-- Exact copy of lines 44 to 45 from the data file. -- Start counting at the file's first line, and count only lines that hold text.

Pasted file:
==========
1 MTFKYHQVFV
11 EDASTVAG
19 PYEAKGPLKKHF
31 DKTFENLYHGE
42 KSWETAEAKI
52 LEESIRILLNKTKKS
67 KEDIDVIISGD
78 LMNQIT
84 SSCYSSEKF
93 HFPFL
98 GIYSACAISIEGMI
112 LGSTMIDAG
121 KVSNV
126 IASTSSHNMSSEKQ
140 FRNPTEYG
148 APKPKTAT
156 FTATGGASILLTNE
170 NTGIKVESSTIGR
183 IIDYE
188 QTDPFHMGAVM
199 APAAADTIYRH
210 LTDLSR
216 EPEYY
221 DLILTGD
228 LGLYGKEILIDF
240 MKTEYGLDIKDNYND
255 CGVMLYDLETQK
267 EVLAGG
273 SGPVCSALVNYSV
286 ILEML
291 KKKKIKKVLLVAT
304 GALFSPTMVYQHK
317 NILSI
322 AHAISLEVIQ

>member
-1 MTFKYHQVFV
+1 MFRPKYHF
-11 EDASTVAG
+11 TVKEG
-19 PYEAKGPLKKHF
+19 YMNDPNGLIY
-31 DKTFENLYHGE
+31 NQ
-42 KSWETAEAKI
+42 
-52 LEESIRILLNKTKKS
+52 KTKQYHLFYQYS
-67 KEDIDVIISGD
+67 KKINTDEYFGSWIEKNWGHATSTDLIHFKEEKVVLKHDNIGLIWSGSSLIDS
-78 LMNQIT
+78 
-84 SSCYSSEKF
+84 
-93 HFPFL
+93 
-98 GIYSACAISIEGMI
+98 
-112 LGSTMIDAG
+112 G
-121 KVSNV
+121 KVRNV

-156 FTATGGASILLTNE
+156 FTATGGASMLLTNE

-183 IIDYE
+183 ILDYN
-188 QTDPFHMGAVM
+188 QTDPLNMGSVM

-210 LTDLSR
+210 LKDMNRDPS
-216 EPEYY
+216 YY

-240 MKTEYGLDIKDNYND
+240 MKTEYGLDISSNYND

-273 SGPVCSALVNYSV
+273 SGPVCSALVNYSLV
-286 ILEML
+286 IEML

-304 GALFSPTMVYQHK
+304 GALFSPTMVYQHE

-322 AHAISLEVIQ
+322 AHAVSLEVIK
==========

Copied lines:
-42 KSWETAEAKI
+42 